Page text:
Practice makes perfect
It goes unnoticed that a large number of people actually love arches and may like to see them in their homes and offices, but end up without one. The blame may lie upon the architects and engineers who hesitate to build them for fear of defects and mistakes. The mistakes could be blamed upon the masons, who had no chance to learn about arches with no proper instruction, ending up spoiling it all. While the trend of senior masons teaching the juniors has diluted, there are not many centres like Auroville, where one gets exposed to constructing arches.
However by studied observation, basic knowledge of arch action and sincere willingness, anyone can learn to build a simple arch, which can then be perfected across time. The critical point about an arch is not in the final product, but in the design process and in the making of the arch. Firstly, one needs to finalise the shape, be it semi-circular or segmental, depending upon the clear width, the rise and the strength of the side supports possible. This shape should fit well within the springing point at the bottom and key stone at the top.
The arch profile should be marked on the ground on actual scale using a thread as a compass, from the centre point of the arch, and double checked for accuracy. The central line should be drawn and the key stone marked, such that rest of blocks can be fitted equally on the either sides of the key stone. With the same thread, each stone or brick should also be marked, keeping the size of the said masonry block in mind. Now, each individual block should come in a tapering shape, all blocks should be in full size and the first block near the springing point clearly sized.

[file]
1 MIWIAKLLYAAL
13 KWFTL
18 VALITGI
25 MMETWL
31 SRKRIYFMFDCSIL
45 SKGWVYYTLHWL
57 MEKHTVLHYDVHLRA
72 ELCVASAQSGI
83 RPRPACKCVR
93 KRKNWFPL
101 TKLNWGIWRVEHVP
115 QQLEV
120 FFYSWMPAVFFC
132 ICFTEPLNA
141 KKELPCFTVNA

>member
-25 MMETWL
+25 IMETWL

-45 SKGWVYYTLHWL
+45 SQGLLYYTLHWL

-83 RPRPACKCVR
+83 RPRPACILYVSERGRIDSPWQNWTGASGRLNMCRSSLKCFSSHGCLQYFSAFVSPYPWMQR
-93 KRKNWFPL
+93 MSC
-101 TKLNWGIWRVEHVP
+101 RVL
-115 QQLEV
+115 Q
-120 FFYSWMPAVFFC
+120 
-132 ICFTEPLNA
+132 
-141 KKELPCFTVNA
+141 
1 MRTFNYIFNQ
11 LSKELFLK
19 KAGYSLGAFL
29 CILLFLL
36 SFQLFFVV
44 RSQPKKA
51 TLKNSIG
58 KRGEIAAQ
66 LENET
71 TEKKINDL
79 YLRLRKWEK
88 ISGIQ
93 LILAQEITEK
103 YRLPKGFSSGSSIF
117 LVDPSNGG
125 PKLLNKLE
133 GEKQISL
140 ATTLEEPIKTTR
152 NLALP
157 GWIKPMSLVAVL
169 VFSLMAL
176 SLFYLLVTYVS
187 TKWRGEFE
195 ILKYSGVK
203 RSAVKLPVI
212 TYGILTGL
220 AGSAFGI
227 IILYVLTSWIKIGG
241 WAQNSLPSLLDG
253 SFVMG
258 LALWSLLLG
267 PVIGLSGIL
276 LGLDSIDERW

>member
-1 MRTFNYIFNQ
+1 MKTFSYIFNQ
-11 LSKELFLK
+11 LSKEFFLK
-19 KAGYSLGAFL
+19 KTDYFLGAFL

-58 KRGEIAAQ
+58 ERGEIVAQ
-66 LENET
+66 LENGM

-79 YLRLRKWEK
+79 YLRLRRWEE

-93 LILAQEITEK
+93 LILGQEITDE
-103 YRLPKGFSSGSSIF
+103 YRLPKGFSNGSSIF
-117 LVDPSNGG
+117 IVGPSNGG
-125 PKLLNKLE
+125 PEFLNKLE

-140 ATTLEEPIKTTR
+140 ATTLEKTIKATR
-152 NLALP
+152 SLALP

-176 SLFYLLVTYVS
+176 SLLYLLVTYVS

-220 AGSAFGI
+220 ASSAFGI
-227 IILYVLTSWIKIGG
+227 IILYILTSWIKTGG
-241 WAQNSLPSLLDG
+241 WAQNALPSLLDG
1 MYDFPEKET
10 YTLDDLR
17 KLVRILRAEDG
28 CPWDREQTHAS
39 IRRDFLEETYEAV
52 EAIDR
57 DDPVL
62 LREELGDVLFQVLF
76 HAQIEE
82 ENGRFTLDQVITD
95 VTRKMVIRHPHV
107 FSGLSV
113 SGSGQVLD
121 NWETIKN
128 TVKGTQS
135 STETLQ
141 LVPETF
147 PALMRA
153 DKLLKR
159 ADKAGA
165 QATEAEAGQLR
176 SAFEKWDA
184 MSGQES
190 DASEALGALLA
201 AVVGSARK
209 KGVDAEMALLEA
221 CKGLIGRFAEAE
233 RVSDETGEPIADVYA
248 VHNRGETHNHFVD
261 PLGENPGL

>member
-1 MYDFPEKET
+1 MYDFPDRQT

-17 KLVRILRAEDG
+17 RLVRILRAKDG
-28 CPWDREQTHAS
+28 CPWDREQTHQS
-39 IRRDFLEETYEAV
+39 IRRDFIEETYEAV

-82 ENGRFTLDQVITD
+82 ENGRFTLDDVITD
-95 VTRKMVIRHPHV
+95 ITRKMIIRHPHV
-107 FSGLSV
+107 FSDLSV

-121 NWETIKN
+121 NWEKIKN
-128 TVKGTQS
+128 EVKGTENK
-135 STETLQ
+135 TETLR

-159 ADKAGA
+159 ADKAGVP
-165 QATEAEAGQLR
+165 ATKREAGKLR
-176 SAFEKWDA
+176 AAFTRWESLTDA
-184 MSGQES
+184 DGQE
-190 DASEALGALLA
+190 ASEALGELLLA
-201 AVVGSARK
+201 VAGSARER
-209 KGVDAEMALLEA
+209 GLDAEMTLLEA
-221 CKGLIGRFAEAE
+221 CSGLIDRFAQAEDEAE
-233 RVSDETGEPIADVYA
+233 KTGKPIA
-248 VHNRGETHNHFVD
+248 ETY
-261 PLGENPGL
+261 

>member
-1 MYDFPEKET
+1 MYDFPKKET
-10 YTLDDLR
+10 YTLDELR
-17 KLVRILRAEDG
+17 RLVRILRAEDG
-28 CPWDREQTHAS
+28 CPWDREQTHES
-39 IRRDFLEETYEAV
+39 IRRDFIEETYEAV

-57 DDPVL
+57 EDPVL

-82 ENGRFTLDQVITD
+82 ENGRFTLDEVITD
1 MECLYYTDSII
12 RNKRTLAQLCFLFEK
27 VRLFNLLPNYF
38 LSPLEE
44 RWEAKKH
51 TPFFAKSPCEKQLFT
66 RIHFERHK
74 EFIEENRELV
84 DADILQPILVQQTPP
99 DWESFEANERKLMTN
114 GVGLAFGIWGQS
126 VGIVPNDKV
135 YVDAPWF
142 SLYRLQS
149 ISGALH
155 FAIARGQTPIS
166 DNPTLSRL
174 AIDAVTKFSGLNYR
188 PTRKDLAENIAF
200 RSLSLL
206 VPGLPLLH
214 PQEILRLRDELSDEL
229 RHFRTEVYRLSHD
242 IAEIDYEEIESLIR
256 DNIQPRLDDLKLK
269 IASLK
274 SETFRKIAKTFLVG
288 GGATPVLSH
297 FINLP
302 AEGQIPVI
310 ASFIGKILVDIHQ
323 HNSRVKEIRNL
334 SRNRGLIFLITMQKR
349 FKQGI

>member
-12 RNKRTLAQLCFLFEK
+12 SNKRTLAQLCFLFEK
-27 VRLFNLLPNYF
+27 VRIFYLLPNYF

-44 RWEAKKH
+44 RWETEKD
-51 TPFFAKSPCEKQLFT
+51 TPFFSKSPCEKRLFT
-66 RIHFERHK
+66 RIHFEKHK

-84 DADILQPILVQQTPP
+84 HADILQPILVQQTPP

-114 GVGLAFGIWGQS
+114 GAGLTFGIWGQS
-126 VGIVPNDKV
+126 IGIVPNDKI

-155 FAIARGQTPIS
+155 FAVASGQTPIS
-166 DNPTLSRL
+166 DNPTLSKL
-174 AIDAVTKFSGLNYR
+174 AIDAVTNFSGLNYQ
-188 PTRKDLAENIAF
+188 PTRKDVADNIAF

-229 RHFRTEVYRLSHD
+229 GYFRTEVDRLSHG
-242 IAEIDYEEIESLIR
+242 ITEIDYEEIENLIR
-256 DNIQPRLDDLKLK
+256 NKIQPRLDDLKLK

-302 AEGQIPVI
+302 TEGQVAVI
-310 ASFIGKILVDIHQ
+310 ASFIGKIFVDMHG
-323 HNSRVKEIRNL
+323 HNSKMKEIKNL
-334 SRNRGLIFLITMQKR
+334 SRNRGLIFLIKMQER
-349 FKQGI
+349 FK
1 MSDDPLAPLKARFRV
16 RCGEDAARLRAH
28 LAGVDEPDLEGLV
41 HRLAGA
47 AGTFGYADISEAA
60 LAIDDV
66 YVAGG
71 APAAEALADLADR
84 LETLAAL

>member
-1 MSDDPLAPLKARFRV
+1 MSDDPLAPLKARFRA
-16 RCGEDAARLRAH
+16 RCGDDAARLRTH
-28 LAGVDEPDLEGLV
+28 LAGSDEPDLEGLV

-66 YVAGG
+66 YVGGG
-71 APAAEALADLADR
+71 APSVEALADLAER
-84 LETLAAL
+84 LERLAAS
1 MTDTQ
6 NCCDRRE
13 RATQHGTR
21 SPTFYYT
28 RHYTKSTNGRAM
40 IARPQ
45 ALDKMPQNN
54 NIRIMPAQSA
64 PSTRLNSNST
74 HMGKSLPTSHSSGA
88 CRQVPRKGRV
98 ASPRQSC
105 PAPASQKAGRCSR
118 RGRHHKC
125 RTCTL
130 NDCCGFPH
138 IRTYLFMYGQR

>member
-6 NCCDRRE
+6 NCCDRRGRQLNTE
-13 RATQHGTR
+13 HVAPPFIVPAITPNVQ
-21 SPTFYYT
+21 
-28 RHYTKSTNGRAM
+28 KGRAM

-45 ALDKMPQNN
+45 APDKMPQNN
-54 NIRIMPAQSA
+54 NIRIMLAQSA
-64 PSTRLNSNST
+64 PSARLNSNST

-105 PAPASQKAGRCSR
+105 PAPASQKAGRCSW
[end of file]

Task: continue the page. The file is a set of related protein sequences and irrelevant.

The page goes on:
Now a dummy arch with open joints can be placed on the ground for final verification. This done, each block can be lifted piece by piece, building the arch on the wall, upon the temporary centering support provided. Unskilled masons also use a template of the curve, made from plywood, holding it across the arch under construction to ensure the profile is maintained. Over the time, skilled masons may do arches without such elaborate preparatory procedure.
Though all arches are curved, the specific type of arch may vary – with one or more layers, bricks projecting out, different placement patterns, mix of materials, pointed arches, twisted profiles, arches overlapping on each other and such others.
Providing just one arch in a building may appear out of place, hence using arches as a repetitive design element may be more pleasing, but it is important that the owners should appreciate arch as an idea, before trying them out. A flat RCC lintel comes with no choice, but arches come with dozens of variations, often at lower prices and different aesthetics. It is time arches get revived, before the skill levels vanish completely.